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The origin of the Aramaeans is still uncertain, arising from the limited amount of evidence regarding the mention of Aramaeans in Mesopotamian inscriptions. The appearance of the Aramaeans is retraced to two different dates: the 14th and the 12th centuries depending upon the acceptance of some kind of relationship between the Aramaeans and the Ahlamû. The Arameans are believed to have originated in Syria and Upper Mesopotamia. Semitic gods refers to the gods or deities of peoples generally classified as speaking a Semitic language. ... Image File history File links Palm_tree_symbol. ... Mesopotamian mythology is the collective name given to Sumerian, Akkadian, Assyrian, and Babylonian mythologies from the land between the Tigris and Euphrates rivers in Iraq. ... In the Levantine pantheon, the Elohim are the sons of El the ancient of days (olam) assembled on the divine holy place, Mount Zephon (Jebel Aqra). ... Arabic Mythology is the ancient beliefs of the Arabs. ... At the bottom of the hands, the two letters on each hand combine to form יהוה (YHVH), the name of God. ... The Religions of the Ancient Near East were mostly polytheistic, with some early examples of emerging Henotheism (Akhenaton, early Judaism). ... The Yezidi or Yazidi (Kurdish; Êzidî) are adherents of a small Middle Eastern religion with ancient origins. ... The Levant The Levant (IPA: /lÉ™vænt/) is an imprecise geographical term historically referring to a large area in the Middle East south of the Taurus Mountains, bounded by the Mediterranean Sea on the west, and by the northern Arabian Desert and Upper Mesopotamia to the east. ... Ä’l (אל) is a Northwest Semitic word and name translated into English as either god or God or left untranslated as El, depending on the context. ... Elyon: The name or epithet or word ‘Elyôn (Masoretic pronunciation of Hebrew עליון), is traditionally rendered in Samaritan Hebrew as illiyyon, and means something like higher, upper. It derives from the Hebrew root ‘lh, Semitic root ‘ly go up, ascend. ‘Ely... Haddad - בעל הדד - حداد (in Ugaritic Haddu) was a very important northwest Semitic storm god and rain god, cognate in name and origin with the Akkadian god Adad. ... Adonis is an archetypal life-death-rebirth deity in Greek mythology, and a central cult figure in various mystery religions. ... Anat, also ‘Anat (in ASCII spelling `Anat and often simplified to Anat), Hebrew or Phoenician ענת (‘Anāt), Ugaritic ‘nt, Greek Αναθ (transliterated Anath), in Egyptian rendered as Antit, Anit, Anti (not to be confused with Anti) , or Anant, is a major northwest Semitic goddess. ... The Palmyran god of the evening star. ... It has been suggested that Asherah pole be merged into this article or section. ... Astarte on a car with four branches protruding from roof. ... Atargatis, in Aramaic ‘Atar‘atah, was a Syrian deity, more commonly known to the Greeks by a shortened form of the name, Derceto or Derketo (Strabo 16. ... Azizos or Aziz; the Palmyran god of the morning star. ... For other uses, see Baal (disambiguation). ... {{Fertile Crescent myt==External links== [http://depts. ... Other deities worshipped at Ugarit were El Shaddai, El Elyon, and El Berith. ... Dagon was a major northwest Semitic god, reportedly a god of grain and agriculture, worshipped by the early Amorites, by the people of Ebla and Ugarit, and a major god, perhaps the chief god, of the Biblical Philistines, enemies of the ancient nation of Israel. ... In the Levantine pantheon, the Elohim are the sons of El the ancient of days (olam) assembled on the divine holy place, Mount Zephon (Jebel Aqra). ... Eshmun (or Eshmoun, less accurately Esmun or Esmoun) was a northwestern Semitic god of healing and the tutelary god of Sidon. ... See Kug-Baba for the sumerian queen. ... Liluri was an old Syrian goddess of mountains. ... Manuzi was an old Syrian weather god. ... In Ugaritic Mot Death (spelled mt) is personified as a god of death. ... This article needs to be cleaned up to conform to a higher standard of quality. ... Shalim is the god of dusk in the pantheon of Ugarit, the counterpart of Shahar the god of dawn. ... Phoenician silver drachm from ca. ... Yam is the name of the Ugaritic god of Rivers and Sea, and in some myths he is one of the ilhm (Elohim) or sons of El, the name given to the Levantine pantheon. ... Yarikh, in Canaanite mythology, is a god of the moon whose epithets are Illuminator of the Heavens, Illuminator of the Myriads of Stars, and Lord of the Sickle (the latter may come from the appearance of the crescent moon). ... This is an article about the ancient middle eastern region. ...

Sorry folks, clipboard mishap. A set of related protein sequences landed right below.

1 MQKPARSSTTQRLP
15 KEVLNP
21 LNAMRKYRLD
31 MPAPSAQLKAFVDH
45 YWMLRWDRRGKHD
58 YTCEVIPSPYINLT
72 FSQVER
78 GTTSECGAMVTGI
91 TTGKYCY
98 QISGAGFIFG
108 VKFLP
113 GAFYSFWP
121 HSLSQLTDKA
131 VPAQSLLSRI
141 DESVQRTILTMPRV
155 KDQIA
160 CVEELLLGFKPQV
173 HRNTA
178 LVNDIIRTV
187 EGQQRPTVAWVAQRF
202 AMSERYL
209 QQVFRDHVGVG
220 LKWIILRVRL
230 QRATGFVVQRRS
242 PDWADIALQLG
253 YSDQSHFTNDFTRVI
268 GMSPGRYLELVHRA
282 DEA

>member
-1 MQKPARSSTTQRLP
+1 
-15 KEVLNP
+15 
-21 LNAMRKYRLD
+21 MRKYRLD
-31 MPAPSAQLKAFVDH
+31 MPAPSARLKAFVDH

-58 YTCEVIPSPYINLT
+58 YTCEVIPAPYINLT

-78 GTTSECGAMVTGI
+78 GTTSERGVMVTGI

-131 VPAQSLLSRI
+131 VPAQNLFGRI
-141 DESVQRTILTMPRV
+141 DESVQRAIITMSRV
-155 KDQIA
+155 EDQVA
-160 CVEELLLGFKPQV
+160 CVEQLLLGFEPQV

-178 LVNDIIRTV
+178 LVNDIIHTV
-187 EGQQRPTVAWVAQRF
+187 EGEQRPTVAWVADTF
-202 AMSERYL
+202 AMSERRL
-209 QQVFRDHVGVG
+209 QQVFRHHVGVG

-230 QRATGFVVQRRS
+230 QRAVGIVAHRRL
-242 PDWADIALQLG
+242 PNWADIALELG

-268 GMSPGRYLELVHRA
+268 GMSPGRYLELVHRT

14th century BC